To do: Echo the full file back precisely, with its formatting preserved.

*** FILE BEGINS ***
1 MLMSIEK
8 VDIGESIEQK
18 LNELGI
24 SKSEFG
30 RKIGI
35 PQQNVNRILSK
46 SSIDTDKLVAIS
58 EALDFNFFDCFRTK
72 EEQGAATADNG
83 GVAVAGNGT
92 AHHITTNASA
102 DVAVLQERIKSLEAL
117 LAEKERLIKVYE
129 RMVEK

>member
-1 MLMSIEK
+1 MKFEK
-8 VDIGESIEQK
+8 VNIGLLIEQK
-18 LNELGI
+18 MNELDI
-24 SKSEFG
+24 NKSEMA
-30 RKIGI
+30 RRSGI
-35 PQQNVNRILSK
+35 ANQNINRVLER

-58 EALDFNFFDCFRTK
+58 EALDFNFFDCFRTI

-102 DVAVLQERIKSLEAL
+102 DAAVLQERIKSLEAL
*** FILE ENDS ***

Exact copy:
1 MLMSIEK
8 VDIGESIEQK
18 LNELGI
24 SKSEFG
30 RKIGI
35 PQQNVNRILSK
46 SSIDTDKLVAIS
58 EALDFNFFDCFRTK
72 EEQGAATADNG
83 GVAVAGNGT
92 AHHITTNASA
102 DVAVLQERIKSLEAL
117 LAEKERLIKVYE
129 RMVEK

>member
-1 MLMSIEK
+1 MKFEK
-8 VDIGESIEQK
+8 VNIGLLIEQK
-18 LNELGI
+18 MNELDI
-24 SKSEFG
+24 NKSEMA
-30 RKIGI
+30 RRSGI
-35 PQQNVNRILSK
+35 ANQNINRVLER

-58 EALDFNFFDCFRTK
+58 EALDFNFFDCFRTI

-102 DVAVLQERIKSLEAL
+102 DAAVLQERIKSLEAL